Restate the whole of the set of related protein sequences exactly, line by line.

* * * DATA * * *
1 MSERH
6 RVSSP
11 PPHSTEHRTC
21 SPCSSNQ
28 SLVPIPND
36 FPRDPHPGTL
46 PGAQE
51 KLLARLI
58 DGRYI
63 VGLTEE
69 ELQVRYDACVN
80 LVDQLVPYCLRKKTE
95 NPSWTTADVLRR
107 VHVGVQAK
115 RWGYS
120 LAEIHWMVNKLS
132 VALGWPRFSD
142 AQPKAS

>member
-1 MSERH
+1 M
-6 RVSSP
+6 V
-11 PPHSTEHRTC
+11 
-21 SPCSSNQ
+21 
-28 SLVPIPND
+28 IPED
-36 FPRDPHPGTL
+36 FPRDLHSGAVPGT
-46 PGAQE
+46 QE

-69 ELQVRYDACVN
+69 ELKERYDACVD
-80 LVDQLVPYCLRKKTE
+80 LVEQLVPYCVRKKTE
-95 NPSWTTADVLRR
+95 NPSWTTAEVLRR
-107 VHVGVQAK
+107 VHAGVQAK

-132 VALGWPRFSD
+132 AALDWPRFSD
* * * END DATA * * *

1 MSERH
6 RVSSP
11 PPHSTEHRTC
21 SPCSSNQ
28 SLVPIPND
36 FPRDPHPGTL
46 PGAQE
51 KLLARLI
58 DGRYI
63 VGLTEE
69 ELQVRYDACVN
80 LVDQLVPYCLRKKTE
95 NPSWTTADVLRR
107 VHVGVQAK
115 RWGYS
120 LAEIHWMVNKLS
132 VALGWPRFSD
142 AQPKAS

>member
-1 MSERH
+1 M
-6 RVSSP
+6 V
-11 PPHSTEHRTC
+11 
-21 SPCSSNQ
+21 
-28 SLVPIPND
+28 IPED
-36 FPRDPHPGTL
+36 FPRDLHSGAVPGT
-46 PGAQE
+46 QE

-69 ELQVRYDACVN
+69 ELKERYDACVD
-80 LVDQLVPYCLRKKTE
+80 LVEQLVPYCVRKKTE
-95 NPSWTTADVLRR
+95 NPSWTTAEVLRR
-107 VHVGVQAK
+107 VHAGVQAK

-132 VALGWPRFSD
+132 AALDWPRFSD